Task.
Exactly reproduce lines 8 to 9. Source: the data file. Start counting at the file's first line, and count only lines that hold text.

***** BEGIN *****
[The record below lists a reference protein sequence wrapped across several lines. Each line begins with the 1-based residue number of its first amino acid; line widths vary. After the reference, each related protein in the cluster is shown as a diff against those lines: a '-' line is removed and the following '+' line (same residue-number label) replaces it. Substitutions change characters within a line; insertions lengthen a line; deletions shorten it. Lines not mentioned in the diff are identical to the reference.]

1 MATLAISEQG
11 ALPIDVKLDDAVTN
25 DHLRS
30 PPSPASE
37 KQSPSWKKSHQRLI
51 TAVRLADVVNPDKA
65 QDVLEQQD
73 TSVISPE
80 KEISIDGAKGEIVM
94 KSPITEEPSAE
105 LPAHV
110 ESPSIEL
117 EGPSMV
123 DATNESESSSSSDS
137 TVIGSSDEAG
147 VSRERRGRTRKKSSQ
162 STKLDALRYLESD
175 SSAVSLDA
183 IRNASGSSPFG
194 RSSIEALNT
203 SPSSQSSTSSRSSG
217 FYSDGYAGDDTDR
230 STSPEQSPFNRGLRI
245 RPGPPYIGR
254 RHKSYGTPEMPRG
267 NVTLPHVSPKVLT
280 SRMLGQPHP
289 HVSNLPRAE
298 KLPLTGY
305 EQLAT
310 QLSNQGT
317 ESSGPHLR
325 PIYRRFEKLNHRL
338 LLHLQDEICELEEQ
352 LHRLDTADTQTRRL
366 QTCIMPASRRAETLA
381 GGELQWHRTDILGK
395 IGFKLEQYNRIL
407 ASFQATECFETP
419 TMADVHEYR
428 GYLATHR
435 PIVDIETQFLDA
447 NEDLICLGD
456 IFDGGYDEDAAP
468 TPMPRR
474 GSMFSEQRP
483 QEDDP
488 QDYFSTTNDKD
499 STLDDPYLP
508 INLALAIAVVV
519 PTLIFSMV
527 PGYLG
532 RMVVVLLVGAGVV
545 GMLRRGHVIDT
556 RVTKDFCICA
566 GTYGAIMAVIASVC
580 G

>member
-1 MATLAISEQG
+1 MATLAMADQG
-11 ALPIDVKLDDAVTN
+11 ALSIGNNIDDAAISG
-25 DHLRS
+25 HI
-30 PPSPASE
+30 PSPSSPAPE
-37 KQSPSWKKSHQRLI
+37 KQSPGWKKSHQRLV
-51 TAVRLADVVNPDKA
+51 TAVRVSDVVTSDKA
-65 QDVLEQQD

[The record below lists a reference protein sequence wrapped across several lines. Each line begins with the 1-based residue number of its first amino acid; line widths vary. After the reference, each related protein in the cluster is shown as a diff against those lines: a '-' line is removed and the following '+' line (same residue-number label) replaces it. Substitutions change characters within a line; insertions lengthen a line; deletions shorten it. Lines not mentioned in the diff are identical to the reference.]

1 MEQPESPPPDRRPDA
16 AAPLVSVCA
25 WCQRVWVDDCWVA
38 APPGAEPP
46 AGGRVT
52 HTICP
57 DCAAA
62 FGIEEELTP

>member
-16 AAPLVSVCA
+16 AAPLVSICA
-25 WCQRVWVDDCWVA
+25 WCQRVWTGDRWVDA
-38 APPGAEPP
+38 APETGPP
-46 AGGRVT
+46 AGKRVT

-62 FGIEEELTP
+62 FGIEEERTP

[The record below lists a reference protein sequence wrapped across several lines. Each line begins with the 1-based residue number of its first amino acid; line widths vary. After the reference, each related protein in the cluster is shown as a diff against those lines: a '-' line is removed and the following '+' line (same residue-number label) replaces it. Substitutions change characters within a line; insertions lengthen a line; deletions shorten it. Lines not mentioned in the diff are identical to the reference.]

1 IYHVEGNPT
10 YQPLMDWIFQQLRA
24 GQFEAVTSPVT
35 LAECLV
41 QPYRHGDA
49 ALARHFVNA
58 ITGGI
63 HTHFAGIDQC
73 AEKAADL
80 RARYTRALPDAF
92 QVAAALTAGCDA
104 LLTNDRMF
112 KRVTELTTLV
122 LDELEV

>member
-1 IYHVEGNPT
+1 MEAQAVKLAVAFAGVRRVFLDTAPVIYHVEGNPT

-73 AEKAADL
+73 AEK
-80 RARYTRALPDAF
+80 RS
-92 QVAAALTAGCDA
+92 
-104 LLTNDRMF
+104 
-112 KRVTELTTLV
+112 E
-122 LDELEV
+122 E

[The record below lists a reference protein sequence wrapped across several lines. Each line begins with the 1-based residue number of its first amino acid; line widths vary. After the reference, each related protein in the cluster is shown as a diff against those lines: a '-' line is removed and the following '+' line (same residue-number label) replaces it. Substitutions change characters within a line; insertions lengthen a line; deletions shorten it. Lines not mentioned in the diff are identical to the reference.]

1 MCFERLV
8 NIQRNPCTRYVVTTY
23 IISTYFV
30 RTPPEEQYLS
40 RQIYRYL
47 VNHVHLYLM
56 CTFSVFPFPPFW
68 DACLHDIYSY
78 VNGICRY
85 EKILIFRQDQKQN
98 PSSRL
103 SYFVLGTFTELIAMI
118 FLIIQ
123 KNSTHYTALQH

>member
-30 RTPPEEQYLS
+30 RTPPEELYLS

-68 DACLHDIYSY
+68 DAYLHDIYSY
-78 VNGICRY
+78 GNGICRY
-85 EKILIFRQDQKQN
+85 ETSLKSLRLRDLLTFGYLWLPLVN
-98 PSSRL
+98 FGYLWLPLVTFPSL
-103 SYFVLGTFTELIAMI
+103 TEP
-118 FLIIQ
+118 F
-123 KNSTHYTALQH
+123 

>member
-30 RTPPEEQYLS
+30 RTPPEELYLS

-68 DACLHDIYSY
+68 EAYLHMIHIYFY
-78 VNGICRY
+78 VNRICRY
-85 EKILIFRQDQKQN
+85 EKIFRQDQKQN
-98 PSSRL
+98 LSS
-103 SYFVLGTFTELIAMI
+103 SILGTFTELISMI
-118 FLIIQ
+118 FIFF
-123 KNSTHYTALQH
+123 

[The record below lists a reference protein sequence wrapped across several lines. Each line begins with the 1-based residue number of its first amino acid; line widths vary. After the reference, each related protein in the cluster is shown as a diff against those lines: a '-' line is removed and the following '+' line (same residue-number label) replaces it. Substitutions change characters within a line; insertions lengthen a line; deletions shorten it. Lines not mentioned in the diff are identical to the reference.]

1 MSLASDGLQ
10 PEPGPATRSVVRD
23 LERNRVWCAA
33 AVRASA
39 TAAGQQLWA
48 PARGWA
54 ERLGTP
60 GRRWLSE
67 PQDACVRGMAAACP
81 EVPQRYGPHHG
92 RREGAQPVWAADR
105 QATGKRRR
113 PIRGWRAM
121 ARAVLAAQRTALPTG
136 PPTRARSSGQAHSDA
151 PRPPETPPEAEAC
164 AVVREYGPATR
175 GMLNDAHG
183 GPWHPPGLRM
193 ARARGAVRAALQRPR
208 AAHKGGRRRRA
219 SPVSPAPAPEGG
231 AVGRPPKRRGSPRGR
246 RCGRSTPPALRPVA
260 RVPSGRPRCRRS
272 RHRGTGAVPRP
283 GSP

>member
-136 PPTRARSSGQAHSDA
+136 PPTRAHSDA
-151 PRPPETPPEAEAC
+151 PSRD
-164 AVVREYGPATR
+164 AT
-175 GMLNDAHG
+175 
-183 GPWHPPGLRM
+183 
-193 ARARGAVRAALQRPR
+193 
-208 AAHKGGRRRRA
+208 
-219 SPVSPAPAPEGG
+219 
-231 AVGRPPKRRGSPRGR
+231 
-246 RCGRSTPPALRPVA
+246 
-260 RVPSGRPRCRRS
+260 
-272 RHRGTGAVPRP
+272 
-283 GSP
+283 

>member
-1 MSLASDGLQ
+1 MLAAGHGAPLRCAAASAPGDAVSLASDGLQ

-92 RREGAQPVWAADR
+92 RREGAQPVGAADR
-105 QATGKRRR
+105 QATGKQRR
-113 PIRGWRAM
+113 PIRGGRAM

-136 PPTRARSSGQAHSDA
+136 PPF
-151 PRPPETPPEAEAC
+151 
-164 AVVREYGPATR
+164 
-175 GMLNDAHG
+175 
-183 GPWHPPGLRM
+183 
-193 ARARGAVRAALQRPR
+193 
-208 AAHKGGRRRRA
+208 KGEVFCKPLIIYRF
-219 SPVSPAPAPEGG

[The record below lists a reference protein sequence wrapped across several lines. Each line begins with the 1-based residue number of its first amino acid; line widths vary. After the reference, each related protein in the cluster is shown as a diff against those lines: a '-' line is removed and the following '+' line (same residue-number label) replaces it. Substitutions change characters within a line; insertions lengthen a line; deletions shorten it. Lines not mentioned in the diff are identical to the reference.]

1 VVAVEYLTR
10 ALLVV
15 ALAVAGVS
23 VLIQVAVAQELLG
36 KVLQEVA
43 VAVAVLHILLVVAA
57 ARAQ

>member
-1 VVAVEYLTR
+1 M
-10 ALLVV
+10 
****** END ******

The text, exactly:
65 QDVLEQQD
73 TSVISPE